DEAR BENNY: This happened to a friend of mine. A condo listed for $725,000. He offered $650,000. The seller countered with $705,000. The same day, my friend countered with $670,000. The seller countered with $697,000. My friend thought about it overnight and decided to look at some different properties. Later that day, his agent called and told him that the seller had now decided to accept his offer of $670,000. Is this legal? What if my friend would have placed an offer on a different property and it was accepted? Doesn’t this give a seller sort of a free bluff? –Dave

DEAR DAVE: It’s a buyer’s market nowadays, and your friend probably got a good deal. The seller obviously wanted to sell and did not want to lose your friend as a buyer.

Who is bluffing? In my opinion, both parties were playing poker, and the seller "blinked" first.

This should be a good lesson for every potential home buyer: Negotiate price with the seller. Typically, the buyer makes an offer and the seller has three choices: accept, counter or reject. If the seller counters, then the buyer has those same three choices.

In good market conditions, buyers were so anxious to get the property that they submitted escalation clauses — "I will go up higher so as to beat any other offers the seller receives."

But when the market slows down — as it is currently — sellers who want to sell will reduce their price so as to go to contract.

You raised an interesting question. If the buyer made an offer that the seller subsequently accepted, unless the buyer withdrew his offer, a strong argument can be made that they have a binding contract — even if the buyer had entered into a contract on another property.

In your case, however, the seller countered the buyer’s $670,000 offer. That counteroffer legally eliminated the buyer’s offer, so had he gone with another property, he would not be liable to this seller.

DEAR BENNY: I’m hearing a lot right now about how owning is more expensive than renting, especially given the recent real estate downturn. But, no one ever discusses the positive tax consequences of owning. I know that for me and my husband, we would be paying close to $20,000 additional income tax to the government each year without the mortgage interest deduction. (We wouldn’t be able to itemize deductions without it.) Am I missing something, or is it just that for many people the mortgage interest doesn’t make as much of a difference in their tax bill? –Alicia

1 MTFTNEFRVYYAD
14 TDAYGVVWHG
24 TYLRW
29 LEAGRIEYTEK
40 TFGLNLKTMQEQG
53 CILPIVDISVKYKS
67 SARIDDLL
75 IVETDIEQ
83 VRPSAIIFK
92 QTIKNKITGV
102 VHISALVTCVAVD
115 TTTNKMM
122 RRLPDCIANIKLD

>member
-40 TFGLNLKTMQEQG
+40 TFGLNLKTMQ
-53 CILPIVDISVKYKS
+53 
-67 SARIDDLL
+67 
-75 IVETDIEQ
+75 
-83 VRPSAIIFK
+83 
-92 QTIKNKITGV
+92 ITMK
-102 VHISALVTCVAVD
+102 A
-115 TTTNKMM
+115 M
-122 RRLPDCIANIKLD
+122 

DEAR ALICIA: You have raised a very significant issue: Should you get a mortgage or pay all cash when you buy a house?

I have to disagree with your statement that no one ever discusses the tax consequences of ownership. On the contrary, most of the columnists — and all of the mortgage lenders — tout the tax benefits of being able to deduct your mortgage interest when you file your annual income tax return.

In fact, I believe the opposite is the case — rarely do I read about the benefits of paying cash for your house.

And perhaps that is because in my opinion, it does not make sense to own your house free and clear — unless you have enough money stashed away and are comfortable that you will be able to financially cope with emergencies that may arise in the future. As I have often written, you do not want to be "house rich and cash poor."

Let’s face it, however. If, for example, you are in the 28 percent tax bracket, for every dollar that you pay in interest to your mortgage lender, only 28 cents is deductible; the remaining 72 cents is just coming out of your pocket.

But, as you suggest, if you did not have this deduction you would not be able to itemize. Clearly, that’s one clear advantage.

Perhaps the most significant advantage, in my opinion, is that the money that you have invested in your house is just "dead equity." If your house appreciates in value, it would do so regardless of the amount of your equity. If your house depreciates, the equity is also going to go down.

Why not use this cash for other purposes? Travel, buy furniture, or just put it in a safe, insured investment for that rainy day?

Benny L. Kass is a practicing attorney in Washington, D.C., and Maryland. No legal relationship is created by this column. Questions for this column can be submitted to


What’s your opinion? Leave your comments below or send a letter to the editor. To contact the writer, click the byline at the top of the story.